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Corey Williams, Associated Press
Corey Williams, Associated Press
DETROIT — To commemorate the Rev. Martin Luther King Jr., Nicholas Thomas and more than 100 other volunteers will board up vacant houses, install school safety signs and make other improvements to a Detroit neighborhood. Their mission is to celebrate King’s legacy by being good neighbors and helping lift up a primarily black school in one of the poorer areas of the city.
As Thomas fans out across the neighborhood with hammer and nails, King’s legacy of peace and racial and social justice will be foremost in his mind. But at the same time, he’s struggling to come to grips with the deep racial divisions roiling the nation under President Donald Trump.
“Dr. King wanted unity. We have Trump separating immigrants … the wall,” said the 19-year-old Thomas who is black.
As the nation marks the holiday honoring King, the mood surrounding it is overshadowed by deteriorating race relations in an election season that has seen one candidate of color after another quit the 2020 presidential race.
Two black candidates — U.S. Sens. Kamala Harris and Cory Booker — and the lone candidate of Hispanic ancestry, former Housing Secretary Julian Castro, have dropped out of the Democratic race for the White House.
“That scares me a lot,” said Deja Hood, 21, of Chicago, a senior at Eastern Michigan University. “Who is going to really back our voicing? You can’t understand a minority if you’ve never been in a minority situation. Even though you can advocate for us all day, you could never understand the issues we go through on a daily basis.”
Booker, Harris and Castro struggled with raising money and with polling. Asian American entrepreneur Andrew Yang, Hawaii Rep. Tulsi Gabbard, a Samoan American, and black former Massachusetts Gov. Deval Patrick remain in the race but are not considered top contenders for the Democratic nomination.
U.S. Democratic presidential candidate Sen. Kamala Harris (D-CA) listens to a question from the audience during a forum held by gun safety organizations the Giffords group and March For Our Lives in Las Vegas, Nevada, U.S. October 2, 2019. Photo by Steve Marcus/Reuters.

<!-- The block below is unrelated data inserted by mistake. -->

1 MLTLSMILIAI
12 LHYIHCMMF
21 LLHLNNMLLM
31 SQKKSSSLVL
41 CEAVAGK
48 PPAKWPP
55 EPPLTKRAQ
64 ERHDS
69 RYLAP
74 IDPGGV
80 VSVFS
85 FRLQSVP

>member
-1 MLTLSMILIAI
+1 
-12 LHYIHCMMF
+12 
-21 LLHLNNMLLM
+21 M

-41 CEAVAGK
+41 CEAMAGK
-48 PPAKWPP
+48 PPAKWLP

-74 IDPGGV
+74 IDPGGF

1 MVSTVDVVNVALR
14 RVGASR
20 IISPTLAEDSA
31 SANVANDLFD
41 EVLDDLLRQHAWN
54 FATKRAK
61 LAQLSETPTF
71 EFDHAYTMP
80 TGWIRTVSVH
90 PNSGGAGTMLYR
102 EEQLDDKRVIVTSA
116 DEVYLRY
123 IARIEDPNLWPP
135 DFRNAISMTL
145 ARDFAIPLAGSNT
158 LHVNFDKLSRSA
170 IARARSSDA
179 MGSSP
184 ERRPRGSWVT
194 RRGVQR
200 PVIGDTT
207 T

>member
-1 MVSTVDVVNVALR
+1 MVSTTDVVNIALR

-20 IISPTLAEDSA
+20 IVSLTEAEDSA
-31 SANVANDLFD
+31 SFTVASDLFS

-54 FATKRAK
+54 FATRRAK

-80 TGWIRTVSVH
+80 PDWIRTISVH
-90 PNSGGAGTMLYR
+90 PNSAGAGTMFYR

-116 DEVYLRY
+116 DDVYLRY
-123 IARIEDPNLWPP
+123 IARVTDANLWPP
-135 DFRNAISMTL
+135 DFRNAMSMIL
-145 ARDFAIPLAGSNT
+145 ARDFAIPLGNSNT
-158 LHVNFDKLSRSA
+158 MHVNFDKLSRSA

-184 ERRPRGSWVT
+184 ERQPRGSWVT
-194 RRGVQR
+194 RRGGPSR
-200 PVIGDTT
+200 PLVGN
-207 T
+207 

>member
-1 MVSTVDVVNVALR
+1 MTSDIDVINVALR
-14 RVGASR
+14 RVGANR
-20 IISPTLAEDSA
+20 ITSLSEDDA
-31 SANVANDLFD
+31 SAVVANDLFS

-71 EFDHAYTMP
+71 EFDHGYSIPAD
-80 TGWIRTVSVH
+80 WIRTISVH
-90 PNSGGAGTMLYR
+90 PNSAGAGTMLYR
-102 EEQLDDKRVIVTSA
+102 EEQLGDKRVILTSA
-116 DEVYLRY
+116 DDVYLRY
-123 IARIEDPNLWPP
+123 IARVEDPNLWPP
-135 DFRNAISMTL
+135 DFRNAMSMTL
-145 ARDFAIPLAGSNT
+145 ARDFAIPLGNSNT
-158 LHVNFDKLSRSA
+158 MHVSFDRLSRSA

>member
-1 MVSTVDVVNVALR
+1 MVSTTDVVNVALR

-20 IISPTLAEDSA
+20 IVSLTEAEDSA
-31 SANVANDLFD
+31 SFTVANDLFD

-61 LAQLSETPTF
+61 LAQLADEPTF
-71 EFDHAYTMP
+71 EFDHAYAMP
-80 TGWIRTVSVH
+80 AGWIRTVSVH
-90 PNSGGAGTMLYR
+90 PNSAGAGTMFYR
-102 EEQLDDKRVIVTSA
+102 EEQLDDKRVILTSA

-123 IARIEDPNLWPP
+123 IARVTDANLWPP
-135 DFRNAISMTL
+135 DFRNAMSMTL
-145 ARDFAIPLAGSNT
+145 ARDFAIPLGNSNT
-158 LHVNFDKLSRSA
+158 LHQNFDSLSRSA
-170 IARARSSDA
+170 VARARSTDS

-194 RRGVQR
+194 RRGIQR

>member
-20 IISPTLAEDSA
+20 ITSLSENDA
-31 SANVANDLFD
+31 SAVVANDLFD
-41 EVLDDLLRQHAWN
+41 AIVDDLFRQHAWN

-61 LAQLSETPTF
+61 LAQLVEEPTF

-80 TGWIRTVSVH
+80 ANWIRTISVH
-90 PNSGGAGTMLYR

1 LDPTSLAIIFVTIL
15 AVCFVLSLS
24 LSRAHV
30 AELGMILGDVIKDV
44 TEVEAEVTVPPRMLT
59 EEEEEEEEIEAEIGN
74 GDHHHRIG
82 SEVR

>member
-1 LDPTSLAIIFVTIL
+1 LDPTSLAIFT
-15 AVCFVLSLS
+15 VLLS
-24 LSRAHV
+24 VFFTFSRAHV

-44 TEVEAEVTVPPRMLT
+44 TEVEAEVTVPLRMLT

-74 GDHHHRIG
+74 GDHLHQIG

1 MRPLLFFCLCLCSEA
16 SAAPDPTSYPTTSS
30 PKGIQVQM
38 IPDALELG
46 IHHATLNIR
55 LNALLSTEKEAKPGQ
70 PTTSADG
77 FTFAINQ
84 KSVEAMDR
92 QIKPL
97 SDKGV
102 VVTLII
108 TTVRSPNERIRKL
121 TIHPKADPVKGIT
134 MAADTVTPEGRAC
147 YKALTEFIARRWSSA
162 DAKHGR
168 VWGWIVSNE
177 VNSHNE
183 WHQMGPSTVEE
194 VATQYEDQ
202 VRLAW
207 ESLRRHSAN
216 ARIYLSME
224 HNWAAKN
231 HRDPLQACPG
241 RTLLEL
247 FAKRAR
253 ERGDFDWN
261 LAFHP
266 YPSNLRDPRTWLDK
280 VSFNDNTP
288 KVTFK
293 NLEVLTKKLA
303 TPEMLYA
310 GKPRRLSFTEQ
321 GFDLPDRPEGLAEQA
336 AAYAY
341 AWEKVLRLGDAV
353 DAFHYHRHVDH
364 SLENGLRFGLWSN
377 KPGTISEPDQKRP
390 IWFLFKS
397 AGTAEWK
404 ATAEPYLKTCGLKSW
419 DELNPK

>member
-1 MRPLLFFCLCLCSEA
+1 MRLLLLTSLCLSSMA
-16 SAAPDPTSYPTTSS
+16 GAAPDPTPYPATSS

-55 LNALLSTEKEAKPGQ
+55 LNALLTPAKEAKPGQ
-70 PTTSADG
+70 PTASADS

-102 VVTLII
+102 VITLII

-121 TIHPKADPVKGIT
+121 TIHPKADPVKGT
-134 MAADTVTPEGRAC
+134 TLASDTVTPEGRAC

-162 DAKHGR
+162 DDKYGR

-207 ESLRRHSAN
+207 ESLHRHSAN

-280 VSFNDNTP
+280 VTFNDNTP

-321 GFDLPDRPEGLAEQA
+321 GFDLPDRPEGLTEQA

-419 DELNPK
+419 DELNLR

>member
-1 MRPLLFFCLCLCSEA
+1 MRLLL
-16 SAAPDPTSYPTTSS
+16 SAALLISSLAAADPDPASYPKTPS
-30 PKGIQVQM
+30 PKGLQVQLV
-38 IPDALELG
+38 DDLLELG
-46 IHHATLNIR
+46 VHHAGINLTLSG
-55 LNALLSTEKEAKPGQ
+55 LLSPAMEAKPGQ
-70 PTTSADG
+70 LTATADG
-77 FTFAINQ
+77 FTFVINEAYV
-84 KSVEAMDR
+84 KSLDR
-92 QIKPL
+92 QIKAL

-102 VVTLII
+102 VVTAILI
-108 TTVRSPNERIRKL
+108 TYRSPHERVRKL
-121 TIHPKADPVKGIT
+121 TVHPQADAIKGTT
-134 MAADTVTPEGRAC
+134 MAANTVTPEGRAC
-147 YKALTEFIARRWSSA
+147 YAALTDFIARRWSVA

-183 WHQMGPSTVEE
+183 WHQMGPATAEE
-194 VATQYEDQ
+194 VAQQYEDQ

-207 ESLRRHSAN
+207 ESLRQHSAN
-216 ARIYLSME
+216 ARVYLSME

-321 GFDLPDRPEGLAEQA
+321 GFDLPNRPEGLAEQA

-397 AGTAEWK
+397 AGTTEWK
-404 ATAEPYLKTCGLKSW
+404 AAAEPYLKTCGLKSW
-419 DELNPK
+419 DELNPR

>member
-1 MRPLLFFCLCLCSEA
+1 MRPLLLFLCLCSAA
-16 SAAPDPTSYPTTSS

The front-runners in the field are all white men and women.
“It’s disappointing, but really not surprising. You look at it and think, ‘damn, now what?'” said Xavier Cheatum, 22, an African American senior at Eastern Michigan who along with Hood is participating in King events on the school’s Ypsilanti campus, west of Detroit.
People have the right to be — and should be — concerned about the state of race relations and the way people of color, in particular, are being treated, said Jill Savitt, president of the National Center for Civil and Human Rights in Atlanta.
“What we’re seeing right now, it’s very public and people are showing their hatred openly, but it doesn’t mean it wasn’t there,” Savitt said. “There is a coming realization in our country. We have to come to a reckoning about our past and the truth about our history from slavery to the lynching era to Jim Crow. Only with real honesty about our situation can we come to some reconciliation and move on to fulfill King’s hope and dream of a real, peaceful multicultural democracy.”
It doesn’t help when elected leaders don’t — or are slow to — stand against hate and intolerance, she added.
Trump referred last year to a predominantly African American congressional district that includes Baltimore as a “disgusting, rat and rodent infested mess.” During a 2018 immigration conversation in the Oval Office, he disparaged Haiti and some African countries with coarse language.